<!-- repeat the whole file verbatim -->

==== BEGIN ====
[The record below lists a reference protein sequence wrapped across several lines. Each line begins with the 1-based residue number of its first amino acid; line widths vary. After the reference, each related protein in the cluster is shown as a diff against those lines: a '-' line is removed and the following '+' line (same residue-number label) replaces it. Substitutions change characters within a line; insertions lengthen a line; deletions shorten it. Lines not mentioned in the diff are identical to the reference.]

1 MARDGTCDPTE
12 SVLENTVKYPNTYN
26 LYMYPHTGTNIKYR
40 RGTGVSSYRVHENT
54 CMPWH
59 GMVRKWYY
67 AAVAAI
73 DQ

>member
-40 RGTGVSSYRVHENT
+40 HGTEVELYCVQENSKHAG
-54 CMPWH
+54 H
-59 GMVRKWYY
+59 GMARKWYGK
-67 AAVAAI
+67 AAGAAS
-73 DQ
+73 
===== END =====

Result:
[The record below lists a reference protein sequence wrapped across several lines. Each line begins with the 1-based residue number of its first amino acid; line widths vary. After the reference, each related protein in the cluster is shown as a diff against those lines: a '-' line is removed and the following '+' line (same residue-number label) replaces it. Substitutions change characters within a line; insertions lengthen a line; deletions shorten it. Lines not mentioned in the diff are identical to the reference.]

1 MARDGTCDPTE
12 SVLENTVKYPNTYN
26 LYMYPHTGTNIKYR
40 RGTGVSSYRVHENT
54 CMPWH
59 GMVRKWYY
67 AAVAAI
73 DQ

>member
-40 RGTGVSSYRVHENT
+40 HGTEVELYCVQENSKHAG
-54 CMPWH
+54 H
-59 GMVRKWYY
+59 GMARKWYGK
-67 AAVAAI
+67 AAGAAS
-73 DQ
+73 